Hypothermia defined as temperature < 36.5 °C is a dangerous problem in newborn especially in very low birth weight (VLBW), extremely low birth weight (ELBW) and ELGAN. The reported incidence of hypothermia at time of admission to the NICU in VLBW newborn ranges from 31% to 78% [46,47,48,49]. There is 28% increase in neonatal mortality with each 1 °C fall in axillary temperature while admitted in NICU [46], and admission temperature in NICU is a strong predictor for neonatal mortality [50, 51]. The highest risk of neonatal hypothermia is within the first minutes to hours after birth as there is wide difference between in-utero and environmental temperature [52]. After the birth of newborn, there is rapid loss of heat by four mechanisms namely conduction, convection, evaporation and radiation. The neonate develop hypothermia because of larger surface area per unit body weight, high surface area to volume ratio, increased evaporative fluid losses from the skin, very large surface area of head compared to body, and presence of thin layer of subcutaneous fat thus making them susceptible to easily develop hypothermia [53, 54]. Hypothermia leads to significant increase in Apgar score less than 7, IVH, late onset sepsis, hypoglycemia and respiratory distress [50]. NRP 2015 guideline recommend maintaining temperature between 36.5 to 37.5 °C and avoiding hyperthermia (>37.5 °C) [13]. Hypothermia can be prevented by keeping delivery room temperature from 26 to 28 °C, using pre-warmed linen sheets to receive the newborn just after birth, re-warming surfaces and eliminating drafts. In the delivery room and during transportation various interventions that can be practiced to prevent hypothermia are using plastic wrap or bag [55, 56], plastic caps, cling wrap, radiant warmer, thermal mattress [57, 58], pre-warmed single/double walled incubators [59], warm humidified gases [60, 61], and skin to skin contact [59, 62, 63]. The preterm newborn just after the birth is covered with polyethylene wrap/cling wrap or transferred into vinyl bag without drying with all necessary resuscitation steps being carried out with newborn covered in wrap. The wrap/bags is to be removed only after the newborn is shifted to nursery and is stabilized [64,65,66,67,68,69,70]. Plastic wraps/cling wraps/plastic caps/vinyl bags prevents heat loss by evaporation, radiant warmer prevent heat loss secondary to radiation and conduction, incubator prevent heat loss by conduction, convection, radiation and evaporation, whereas skin to skin contact and warm humidified gases acts by preventing conductive heat loss. The insensible fluid losses can be decreased by placing the infant in a double walled incubators like giraffe/ humidified isolette on arrival to NICU with humidification of 70-80% [71]. NRP 2015 recommend the use of polyethylene wrap for prevention of hypothermia and early skin to skin contact in term newborn [13, 72]. The term neonate who are stable can be dried in delivery room and hat can be placed to prevent evaporative heat loss [73]. In lower and middle income countries, NRP 2015 recommend use of clean food-grade plastic bag up to the level of the neck and skin to skin contact to prevent hypothermia [13, 14]. Cochrane meta-analysis reported plastic wraps or bags, plastic caps, skin-to-skin care (SSC) and trans-warmer mattress being effective in reducing heat losses and reducing hypothermia [73].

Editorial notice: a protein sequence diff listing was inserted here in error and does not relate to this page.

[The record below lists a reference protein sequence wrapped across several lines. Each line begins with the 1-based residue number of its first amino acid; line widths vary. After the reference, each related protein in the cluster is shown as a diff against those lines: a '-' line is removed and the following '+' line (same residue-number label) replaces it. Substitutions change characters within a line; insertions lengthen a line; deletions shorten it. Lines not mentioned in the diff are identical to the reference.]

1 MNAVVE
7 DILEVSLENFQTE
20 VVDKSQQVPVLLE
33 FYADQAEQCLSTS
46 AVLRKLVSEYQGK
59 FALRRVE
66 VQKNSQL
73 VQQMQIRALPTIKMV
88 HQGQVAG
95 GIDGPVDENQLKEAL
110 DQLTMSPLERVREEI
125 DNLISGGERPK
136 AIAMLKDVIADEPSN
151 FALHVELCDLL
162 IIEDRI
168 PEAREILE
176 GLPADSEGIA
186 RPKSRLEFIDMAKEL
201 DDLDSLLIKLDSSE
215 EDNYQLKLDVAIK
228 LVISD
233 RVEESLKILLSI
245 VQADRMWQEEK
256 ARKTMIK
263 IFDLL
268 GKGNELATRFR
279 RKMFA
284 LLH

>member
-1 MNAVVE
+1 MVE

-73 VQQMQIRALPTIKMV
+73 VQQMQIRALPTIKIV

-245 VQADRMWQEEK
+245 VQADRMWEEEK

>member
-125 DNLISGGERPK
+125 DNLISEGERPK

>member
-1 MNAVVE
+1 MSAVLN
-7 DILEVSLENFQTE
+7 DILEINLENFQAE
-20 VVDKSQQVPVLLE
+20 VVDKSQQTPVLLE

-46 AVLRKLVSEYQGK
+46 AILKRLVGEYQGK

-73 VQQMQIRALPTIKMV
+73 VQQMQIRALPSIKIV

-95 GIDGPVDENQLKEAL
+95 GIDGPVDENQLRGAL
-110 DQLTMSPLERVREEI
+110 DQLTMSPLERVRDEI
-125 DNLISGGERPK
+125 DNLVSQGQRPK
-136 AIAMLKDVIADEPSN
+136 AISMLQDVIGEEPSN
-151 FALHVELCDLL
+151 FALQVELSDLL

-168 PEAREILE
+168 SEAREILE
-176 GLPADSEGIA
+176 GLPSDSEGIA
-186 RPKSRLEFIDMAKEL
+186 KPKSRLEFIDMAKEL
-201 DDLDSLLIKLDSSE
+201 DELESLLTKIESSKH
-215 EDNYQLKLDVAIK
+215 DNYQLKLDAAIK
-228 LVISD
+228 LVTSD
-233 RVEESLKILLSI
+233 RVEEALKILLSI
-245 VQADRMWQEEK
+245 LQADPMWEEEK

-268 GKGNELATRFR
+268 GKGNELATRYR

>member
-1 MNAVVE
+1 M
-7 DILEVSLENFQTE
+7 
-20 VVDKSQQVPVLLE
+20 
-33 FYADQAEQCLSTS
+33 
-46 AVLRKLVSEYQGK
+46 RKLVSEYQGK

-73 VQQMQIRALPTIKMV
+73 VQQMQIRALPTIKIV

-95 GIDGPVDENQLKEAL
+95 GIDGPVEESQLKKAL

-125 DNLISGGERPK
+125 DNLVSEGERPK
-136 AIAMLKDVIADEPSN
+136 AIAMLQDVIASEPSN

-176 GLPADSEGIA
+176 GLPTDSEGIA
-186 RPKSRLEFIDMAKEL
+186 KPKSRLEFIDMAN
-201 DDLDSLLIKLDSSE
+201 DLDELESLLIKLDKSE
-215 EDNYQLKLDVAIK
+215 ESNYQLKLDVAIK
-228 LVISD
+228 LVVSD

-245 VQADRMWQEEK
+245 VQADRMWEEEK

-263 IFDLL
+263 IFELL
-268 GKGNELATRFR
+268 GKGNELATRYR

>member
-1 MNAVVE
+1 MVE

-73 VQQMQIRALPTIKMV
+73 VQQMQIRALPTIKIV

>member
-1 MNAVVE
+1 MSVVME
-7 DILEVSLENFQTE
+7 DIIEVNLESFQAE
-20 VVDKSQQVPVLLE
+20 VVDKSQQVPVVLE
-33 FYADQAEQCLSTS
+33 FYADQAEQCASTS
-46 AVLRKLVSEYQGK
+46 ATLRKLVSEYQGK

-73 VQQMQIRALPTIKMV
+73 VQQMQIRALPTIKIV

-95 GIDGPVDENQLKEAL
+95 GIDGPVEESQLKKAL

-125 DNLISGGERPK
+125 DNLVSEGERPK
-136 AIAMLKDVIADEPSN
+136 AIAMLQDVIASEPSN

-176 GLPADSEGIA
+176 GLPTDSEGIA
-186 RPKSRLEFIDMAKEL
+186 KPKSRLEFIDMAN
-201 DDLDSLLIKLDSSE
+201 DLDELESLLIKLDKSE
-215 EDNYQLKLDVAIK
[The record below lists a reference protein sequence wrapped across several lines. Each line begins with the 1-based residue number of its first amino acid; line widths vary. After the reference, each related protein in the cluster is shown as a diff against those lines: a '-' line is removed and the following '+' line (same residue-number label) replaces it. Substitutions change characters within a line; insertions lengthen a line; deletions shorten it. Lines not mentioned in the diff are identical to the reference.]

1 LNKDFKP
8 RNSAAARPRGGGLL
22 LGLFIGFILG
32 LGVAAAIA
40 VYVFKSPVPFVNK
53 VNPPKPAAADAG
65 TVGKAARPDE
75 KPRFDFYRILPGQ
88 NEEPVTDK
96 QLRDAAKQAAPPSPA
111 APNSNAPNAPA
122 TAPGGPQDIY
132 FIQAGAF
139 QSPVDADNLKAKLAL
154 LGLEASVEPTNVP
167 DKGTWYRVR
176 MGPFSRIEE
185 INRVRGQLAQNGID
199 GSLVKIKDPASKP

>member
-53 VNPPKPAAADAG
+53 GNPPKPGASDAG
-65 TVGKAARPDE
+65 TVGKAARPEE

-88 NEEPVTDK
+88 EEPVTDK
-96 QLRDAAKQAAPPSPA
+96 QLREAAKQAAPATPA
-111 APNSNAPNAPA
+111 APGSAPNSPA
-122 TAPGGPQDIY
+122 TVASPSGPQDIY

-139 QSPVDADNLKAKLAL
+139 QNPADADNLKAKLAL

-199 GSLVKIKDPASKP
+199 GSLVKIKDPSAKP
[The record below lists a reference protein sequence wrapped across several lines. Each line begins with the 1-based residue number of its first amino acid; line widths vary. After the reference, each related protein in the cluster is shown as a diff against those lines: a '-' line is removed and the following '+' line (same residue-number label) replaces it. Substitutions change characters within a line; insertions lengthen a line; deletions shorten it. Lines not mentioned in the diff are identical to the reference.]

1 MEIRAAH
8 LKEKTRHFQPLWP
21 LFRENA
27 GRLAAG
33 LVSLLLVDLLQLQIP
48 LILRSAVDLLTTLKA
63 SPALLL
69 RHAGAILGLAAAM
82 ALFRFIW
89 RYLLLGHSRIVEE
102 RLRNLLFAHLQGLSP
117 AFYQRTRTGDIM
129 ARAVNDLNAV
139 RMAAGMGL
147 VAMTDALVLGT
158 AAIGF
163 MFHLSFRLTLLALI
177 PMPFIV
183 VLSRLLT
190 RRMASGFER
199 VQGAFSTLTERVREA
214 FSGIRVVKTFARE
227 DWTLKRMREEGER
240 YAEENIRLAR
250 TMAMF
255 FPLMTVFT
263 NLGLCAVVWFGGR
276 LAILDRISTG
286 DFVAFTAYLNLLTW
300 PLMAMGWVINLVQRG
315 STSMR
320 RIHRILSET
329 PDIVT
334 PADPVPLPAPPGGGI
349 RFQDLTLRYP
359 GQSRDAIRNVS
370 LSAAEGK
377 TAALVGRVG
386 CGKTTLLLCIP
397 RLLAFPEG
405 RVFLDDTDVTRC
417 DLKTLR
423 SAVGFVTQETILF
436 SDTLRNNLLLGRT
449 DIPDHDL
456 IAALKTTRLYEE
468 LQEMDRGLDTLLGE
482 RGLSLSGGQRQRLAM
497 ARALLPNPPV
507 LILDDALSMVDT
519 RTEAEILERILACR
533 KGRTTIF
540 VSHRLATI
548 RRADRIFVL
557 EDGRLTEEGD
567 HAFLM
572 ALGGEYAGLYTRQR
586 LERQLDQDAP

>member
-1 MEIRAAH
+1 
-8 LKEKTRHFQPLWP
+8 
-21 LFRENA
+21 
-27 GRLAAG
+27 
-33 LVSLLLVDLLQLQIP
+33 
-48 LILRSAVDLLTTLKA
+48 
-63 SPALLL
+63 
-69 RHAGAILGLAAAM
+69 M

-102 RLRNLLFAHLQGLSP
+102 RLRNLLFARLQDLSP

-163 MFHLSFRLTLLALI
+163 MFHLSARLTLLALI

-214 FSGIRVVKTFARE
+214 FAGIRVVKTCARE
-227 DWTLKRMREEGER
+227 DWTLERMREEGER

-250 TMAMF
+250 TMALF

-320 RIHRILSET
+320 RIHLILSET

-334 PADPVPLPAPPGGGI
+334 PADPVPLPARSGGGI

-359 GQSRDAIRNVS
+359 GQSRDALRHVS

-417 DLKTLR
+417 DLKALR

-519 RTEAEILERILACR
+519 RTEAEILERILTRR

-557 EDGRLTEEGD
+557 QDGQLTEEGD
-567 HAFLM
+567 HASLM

Support to respiration

The goal of providing support to respiratory system is to help in the smooth transition of gas exchanging organ from placenta to lung. Support to respiratory system forms an important part of golden hour management. Both preterm and term newborn are prone to develop respiratory distress immediately after birth. Although the etiology of this respiratory distress could be varied, but the immediate goal of the neonatologist in delivery room should be in providing support to the respiratory system of these newborns [5]. NRP 2015 recommended that resuscitation of preterm newborns (< 35 weeks of gestation) should be started with 21 to 30% oxygen, and in newborn > 35 weeks of gestation, resuscitation should be started with room air. Use of pulse oximetry is recommended when resuscitation is anticipated, when positive pressure ventilation (PPV) is administered, when central cyanosis persists beyond the first 5 to 10 minutes of life, or when supplementary oxygen is administered. The goal of oxygen therapy is to achieve pre-ductal oxygen saturation as per the time specific interquartile range recommended in NRP (1 min 60-65%, 2 min 65-70%, 3 min 70-75%, 4 min 75-80%, 5 min 80-85% and 10 min 85-95%) [13, 14] When neonates are transported to NICU and started on invasive mode than targeted saturation should be 90-95% in the preterm infants [74,75,76,77].